Skip header information|
Wadsworth Center Home - Science in the Pursuit of Health|
NY.gov Portal State Agency Listing
Main Body

Investigators and Program Directors

April D. Burch

April D. Burch

Research Scientist, Wadsworth Center, Microbial Genetics
Assistant Professor, School of Public Health, Biomedical Sciences

Ph.D., University of Arizona, Tucson (2000)
Postdoctoral Training at the University of Connecticut Health Center, Farmington, CT

E-mail: aburch@wadsworth.org

Research Interests

Subcellular localization of the host chaperones Hsc70 and Hsp90 during HSV-1 infectionVirus Assembly and the Host-Pathogen Interface

Many viruses have evolved mechanisms to not only counter, but also exploit the cellular reaction to infection. For example, during infection, several stress pathways are activated in response to incoming nucleic acids, changes in the amount of unfolded proteins, or the oxidation state of the cell. It has recently been shown that Herpes Simplex Virus Type-1 (HSV-1) has evolved a mechanism to sequester various stress-activated chaperone molecules within discrete compartments in the infected cell (Figure 1).

We are interested in:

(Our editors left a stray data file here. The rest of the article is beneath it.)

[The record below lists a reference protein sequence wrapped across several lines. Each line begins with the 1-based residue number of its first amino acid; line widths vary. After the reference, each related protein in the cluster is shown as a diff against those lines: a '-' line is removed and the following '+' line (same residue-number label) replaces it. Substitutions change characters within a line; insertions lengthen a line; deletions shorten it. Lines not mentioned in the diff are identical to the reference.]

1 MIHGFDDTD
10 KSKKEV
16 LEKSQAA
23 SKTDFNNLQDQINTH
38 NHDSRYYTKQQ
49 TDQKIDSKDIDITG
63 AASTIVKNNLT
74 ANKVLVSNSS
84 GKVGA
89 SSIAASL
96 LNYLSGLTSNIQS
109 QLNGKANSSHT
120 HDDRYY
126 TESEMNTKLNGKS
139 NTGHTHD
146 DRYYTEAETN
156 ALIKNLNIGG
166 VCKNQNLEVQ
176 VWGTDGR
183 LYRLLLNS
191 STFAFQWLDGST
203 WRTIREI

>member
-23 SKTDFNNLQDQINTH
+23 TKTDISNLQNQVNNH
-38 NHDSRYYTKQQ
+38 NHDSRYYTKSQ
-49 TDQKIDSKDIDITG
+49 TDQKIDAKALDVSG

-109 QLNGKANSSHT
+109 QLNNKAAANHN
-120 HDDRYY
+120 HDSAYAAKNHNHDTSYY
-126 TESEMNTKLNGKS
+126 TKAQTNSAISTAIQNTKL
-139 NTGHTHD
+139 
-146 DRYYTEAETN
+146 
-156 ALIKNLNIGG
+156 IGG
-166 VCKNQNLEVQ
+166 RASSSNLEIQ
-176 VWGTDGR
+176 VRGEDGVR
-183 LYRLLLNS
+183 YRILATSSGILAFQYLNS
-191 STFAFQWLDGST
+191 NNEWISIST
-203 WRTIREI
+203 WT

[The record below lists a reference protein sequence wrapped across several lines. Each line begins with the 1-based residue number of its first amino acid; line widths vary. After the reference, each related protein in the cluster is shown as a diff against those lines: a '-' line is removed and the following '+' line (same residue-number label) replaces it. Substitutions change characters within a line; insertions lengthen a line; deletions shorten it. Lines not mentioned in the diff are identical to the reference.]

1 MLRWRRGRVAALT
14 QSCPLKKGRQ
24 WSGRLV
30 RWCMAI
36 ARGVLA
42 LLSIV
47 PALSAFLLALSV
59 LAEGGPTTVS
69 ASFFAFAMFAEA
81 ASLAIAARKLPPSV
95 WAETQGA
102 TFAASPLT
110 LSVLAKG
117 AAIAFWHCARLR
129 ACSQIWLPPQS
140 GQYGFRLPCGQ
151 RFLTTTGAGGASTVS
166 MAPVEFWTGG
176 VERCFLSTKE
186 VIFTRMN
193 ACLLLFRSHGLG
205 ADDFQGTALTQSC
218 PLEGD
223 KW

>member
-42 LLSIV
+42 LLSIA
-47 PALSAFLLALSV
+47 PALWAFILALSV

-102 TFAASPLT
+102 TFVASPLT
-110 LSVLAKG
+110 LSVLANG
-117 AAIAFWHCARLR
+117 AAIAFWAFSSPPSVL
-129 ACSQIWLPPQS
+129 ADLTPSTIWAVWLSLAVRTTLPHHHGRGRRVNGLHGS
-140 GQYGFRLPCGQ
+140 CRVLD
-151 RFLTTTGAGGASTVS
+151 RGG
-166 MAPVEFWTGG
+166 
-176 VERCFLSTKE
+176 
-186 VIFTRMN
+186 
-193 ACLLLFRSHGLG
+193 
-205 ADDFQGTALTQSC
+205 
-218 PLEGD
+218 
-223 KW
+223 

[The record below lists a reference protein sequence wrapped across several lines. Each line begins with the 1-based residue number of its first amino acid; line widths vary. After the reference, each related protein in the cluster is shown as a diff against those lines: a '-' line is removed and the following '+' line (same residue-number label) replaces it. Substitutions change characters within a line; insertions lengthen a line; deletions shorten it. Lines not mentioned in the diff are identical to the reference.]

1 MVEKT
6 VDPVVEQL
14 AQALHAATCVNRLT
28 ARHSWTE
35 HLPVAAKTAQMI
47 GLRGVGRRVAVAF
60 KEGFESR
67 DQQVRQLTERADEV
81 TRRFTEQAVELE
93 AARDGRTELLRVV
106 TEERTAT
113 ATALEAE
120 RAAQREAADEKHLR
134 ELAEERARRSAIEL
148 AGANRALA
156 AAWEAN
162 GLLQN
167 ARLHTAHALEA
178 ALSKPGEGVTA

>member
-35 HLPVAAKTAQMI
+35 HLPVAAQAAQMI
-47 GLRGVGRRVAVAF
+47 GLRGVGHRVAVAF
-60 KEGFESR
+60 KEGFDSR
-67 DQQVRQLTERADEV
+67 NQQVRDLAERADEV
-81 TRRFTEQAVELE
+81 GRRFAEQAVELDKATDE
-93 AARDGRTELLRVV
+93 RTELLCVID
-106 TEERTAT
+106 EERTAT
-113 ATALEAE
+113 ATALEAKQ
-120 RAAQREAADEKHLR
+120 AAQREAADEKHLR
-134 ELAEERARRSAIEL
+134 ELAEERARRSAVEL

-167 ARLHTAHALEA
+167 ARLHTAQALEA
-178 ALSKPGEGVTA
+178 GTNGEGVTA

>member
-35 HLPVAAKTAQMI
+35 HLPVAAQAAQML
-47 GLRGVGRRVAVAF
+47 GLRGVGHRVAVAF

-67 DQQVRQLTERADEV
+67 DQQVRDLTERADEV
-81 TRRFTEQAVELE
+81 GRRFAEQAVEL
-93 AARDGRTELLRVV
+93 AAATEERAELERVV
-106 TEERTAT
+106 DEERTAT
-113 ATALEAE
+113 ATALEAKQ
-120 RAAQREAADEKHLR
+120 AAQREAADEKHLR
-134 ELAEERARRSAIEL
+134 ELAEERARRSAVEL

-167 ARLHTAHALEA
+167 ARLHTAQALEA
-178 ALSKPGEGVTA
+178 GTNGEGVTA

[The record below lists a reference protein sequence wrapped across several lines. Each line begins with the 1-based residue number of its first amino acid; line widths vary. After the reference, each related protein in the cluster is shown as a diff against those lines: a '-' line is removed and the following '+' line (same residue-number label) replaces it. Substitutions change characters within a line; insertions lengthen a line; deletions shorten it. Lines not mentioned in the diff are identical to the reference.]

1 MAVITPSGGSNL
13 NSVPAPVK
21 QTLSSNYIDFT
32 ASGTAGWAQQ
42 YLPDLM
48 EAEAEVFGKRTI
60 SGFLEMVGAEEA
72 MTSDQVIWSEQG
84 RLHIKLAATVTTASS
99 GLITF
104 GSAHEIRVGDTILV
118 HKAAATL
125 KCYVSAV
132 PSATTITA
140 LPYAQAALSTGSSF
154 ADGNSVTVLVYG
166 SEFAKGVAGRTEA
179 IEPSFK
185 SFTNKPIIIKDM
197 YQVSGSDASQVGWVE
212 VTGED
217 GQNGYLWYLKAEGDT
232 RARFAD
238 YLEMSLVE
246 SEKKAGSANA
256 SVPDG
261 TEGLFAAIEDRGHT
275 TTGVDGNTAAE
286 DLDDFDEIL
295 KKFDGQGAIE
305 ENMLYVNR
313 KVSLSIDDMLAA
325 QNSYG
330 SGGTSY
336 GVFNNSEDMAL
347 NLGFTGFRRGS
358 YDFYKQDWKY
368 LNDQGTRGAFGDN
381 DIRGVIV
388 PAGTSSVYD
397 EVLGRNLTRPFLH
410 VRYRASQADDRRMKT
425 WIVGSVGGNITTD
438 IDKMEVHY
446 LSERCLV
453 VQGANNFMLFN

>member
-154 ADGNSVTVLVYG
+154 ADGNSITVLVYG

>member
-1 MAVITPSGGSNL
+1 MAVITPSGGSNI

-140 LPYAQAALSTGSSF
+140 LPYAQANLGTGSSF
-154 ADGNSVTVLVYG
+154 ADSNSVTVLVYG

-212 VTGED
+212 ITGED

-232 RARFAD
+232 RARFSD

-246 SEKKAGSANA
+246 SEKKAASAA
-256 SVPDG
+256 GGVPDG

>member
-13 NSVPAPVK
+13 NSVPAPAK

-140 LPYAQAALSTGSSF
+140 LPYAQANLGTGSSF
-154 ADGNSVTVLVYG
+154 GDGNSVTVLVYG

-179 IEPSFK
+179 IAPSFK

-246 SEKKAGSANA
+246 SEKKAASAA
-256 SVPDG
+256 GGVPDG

• whether these chaperone molecules are required for virus-specific mechanisms, such as virus assembly or DNA encapsidation, and
  • whether the redistribution of these stress factors results in a temporary anti-apoptotic state that is beneficial for virus production.

Our research will provide information about chaperone-dependent viral processes and may reveal connections between viral infection and the activation of cancer-related anti-apoptotic pathways. Moreover, unique interactions made between viral proteins and cellular chaperone molecules may represent a new frontier of targets for antiviral therapies directly aimed at the host-pathogen interface.

>> Select Publications

Contact Information

Phone: 518-402-2233
Fax: 518-402-4773
E-mail: aburch@wadsworth.org